Two recent reports released by Human Rights Watch offer further confirmation of episodes of state-led mass killing in Egypt and South Sudan, beginning in 2013. In our 2013 risk assessments, South Sudan and Egypt were ranked 4th and 6th, respectively, as countries most likely to experience state-led mass killing.
Human Rights Watch’s report on Egypt, summarized here, documents incidences of civilian killings that took place in the weeks after the Egyptian military staged a coup and overthrew President Mohammad Morsi in July and August of 2013. The report says that in response to sit-ins and protests organized by supporters of Morsi,
“police and army forces repeatedly opened fire on demonstrators, killing over 1,150, most of them in five separate incidents of mass protester killings… On this basis, Human Rights Watch concludes that the killings not only constituted serious violations of international human rights law, but likely amounted to crimes against humanity, given both their widespread and systematic nature and the evidence suggesting the killings were part of a policy to attack unarmed persons on political grounds.”
In a blog post written at the onset of this episode, Early Warning Project Director Jay Ulfelder described three scenarios in which state-led mass killing occur, each involving threats to the ruling regime’s power and attempts to squash those threats. As Ulfelder points out, Egypt appears to follow the post-coup scenario in which “rulers who have recently seized power by coup or revolution sometimes kill large numbers of civilian supporters of the faction they have just replaced as part of their efforts to consolidate their power.” In fact, in the report, Human Rights Watch says “The brutal manner in which security forces carried out the [sit-in] dispersals appears to reflect policies that Egyptian authorities at the highest levels implemented after weeks of planning.”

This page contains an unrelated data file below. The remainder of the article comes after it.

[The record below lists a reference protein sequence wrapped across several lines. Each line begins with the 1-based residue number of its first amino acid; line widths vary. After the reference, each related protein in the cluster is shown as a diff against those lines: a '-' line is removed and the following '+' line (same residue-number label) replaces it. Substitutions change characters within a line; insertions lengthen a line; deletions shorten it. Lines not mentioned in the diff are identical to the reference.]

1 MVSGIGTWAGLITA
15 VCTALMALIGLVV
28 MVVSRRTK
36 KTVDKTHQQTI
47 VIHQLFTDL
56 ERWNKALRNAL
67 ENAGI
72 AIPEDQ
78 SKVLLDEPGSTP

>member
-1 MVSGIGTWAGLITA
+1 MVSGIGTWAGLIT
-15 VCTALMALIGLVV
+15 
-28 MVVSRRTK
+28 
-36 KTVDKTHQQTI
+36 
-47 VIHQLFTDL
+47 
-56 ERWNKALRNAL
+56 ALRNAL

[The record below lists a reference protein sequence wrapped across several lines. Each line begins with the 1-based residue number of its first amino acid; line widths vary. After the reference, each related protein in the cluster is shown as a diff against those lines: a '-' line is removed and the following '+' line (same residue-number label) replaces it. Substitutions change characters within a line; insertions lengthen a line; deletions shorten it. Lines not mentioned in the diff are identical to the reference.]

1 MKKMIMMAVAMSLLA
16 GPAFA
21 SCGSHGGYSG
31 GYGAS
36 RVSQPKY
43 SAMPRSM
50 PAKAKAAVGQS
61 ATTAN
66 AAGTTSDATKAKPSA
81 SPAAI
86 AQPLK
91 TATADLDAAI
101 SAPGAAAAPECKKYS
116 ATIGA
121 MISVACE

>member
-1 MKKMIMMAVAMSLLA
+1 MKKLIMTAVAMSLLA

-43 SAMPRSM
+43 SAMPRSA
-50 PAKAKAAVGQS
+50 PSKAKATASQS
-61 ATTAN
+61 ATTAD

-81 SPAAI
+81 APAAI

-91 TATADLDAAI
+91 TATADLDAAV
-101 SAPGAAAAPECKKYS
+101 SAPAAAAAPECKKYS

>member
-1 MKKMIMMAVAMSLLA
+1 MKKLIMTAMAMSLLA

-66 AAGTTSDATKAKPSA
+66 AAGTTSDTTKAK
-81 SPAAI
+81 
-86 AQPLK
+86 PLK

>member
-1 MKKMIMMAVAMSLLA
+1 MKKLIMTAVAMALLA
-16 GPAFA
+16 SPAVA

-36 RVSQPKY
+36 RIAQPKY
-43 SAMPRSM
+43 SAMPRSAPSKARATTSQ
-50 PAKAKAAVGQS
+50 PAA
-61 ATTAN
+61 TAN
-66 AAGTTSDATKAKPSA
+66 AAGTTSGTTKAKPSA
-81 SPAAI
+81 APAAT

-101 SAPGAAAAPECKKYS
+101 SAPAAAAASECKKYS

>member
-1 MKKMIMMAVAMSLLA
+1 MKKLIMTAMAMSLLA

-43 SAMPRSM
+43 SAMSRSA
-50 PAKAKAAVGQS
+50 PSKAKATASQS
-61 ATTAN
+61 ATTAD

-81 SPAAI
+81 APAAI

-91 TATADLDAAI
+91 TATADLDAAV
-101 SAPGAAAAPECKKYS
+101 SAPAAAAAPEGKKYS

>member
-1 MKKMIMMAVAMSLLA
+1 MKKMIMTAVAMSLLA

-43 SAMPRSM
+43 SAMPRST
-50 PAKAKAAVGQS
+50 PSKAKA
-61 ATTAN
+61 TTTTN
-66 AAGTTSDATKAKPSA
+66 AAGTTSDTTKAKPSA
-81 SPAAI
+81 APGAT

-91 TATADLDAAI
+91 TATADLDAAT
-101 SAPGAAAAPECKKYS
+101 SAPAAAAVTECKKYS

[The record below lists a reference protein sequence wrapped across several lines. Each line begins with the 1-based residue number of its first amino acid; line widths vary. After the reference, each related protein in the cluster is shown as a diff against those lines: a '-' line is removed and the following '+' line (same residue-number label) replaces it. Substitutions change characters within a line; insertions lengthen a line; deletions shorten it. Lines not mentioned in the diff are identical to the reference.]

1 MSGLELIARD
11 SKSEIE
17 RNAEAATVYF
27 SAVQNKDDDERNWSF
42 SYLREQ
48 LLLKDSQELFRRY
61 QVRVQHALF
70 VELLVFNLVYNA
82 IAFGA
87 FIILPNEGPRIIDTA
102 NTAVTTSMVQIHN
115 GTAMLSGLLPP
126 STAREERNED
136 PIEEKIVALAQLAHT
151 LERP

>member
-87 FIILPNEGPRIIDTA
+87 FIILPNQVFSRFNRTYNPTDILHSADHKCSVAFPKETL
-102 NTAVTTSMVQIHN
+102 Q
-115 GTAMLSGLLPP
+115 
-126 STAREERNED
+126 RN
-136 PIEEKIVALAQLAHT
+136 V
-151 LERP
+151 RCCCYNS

The report on South Sudan notes that while exact casualty counts cannot be determined, thousands of civilians have been killed, and that “The first months of South Sudan’s new war were distinguished less by fierce battles between fighting forces than by horrific attacks on civilians often because of their ethnicity and presumed allegiances."
We consider both of these confirmed episodes of mass killing to be ongoing. In Egypt, civilians continue to be tortured and killed in police custody, and in South Sudan, a looming famine, man-made by fighting, puts millions of civilians at risk of death. Additionally, the Early Warning Project’s Expert Opinion Pool remains skeptical of an interim government being formed in South Sudan by 1 September 2014. Currently, the forecasted likelihood is 22-percent, and where the conflict is unlikely to end, civilian deaths are likely to continue.
Countries can also experience more than one episode of state-led mass killing at the same time, if and when the state targets more than one discrete group in distinct conflicts. In our recently updated statistical risk assessments, Egypt and South Sudan continue to be ranked in the top 30 countries most at risk for the onset an episode of state-led mass killing in 2014 and in both countries, a new onset of mass killing would be in addition to the ongoing instances.